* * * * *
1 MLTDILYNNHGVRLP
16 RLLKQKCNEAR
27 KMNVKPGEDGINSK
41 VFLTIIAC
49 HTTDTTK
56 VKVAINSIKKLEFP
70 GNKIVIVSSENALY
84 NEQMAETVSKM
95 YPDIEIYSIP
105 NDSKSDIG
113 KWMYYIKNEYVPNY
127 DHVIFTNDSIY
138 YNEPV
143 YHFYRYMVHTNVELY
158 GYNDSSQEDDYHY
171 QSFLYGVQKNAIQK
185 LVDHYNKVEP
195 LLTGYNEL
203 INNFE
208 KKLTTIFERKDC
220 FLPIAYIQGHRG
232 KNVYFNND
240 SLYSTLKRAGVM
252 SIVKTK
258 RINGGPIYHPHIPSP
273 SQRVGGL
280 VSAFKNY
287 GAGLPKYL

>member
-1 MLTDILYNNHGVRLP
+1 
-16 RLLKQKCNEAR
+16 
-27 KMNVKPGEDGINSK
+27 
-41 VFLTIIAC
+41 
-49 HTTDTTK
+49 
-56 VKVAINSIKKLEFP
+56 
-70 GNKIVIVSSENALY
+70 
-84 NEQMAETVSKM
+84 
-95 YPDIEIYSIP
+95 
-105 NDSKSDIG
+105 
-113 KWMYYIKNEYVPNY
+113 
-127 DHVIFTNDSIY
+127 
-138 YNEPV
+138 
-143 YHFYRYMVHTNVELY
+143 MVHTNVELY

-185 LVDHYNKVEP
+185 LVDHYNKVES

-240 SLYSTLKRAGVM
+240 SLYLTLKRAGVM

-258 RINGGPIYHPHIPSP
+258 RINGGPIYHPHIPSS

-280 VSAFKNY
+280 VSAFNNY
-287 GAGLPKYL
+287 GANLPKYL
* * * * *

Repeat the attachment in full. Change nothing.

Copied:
1 MLTDILYNNHGVRLP
16 RLLKQKCNEAR
27 KMNVKPGEDGINSK
41 VFLTIIAC
49 HTTDTTK
56 VKVAINSIKKLEFP
70 GNKIVIVSSENALY
84 NEQMAETVSKM
95 YPDIEIYSIP
105 NDSKSDIG
113 KWMYYIKNEYVPNY
127 DHVIFTNDSIY
138 YNEPV
143 YHFYRYMVHTNVELY
158 GYNDSSQEDDYHY
171 QSFLYGVQKNAIQK
185 LVDHYNKVEP
195 LLTGYNEL
203 INNFE
208 KKLTTIFERKDC
220 FLPIAYIQGHRG
232 KNVYFNND
240 SLYSTLKRAGVM
252 SIVKTK
258 RINGGPIYHPHIPSP
273 SQRVGGL
280 VSAFKNY
287 GAGLPKYL

>member
-1 MLTDILYNNHGVRLP
+1 
-16 RLLKQKCNEAR
+16 
-27 KMNVKPGEDGINSK
+27 
-41 VFLTIIAC
+41 
-49 HTTDTTK
+49 
-56 VKVAINSIKKLEFP
+56 
-70 GNKIVIVSSENALY
+70 
-84 NEQMAETVSKM
+84 
-95 YPDIEIYSIP
+95 
-105 NDSKSDIG
+105 
-113 KWMYYIKNEYVPNY
+113 
-127 DHVIFTNDSIY
+127 
-138 YNEPV
+138 
-143 YHFYRYMVHTNVELY
+143 MVHTNVELY

-185 LVDHYNKVEP
+185 LVDHYNKVES

-240 SLYSTLKRAGVM
+240 SLYLTLKRAGVM

-258 RINGGPIYHPHIPSP
+258 RINGGPIYHPHIPSS

-280 VSAFKNY
+280 VSAFNNY
-287 GAGLPKYL
+287 GANLPKYL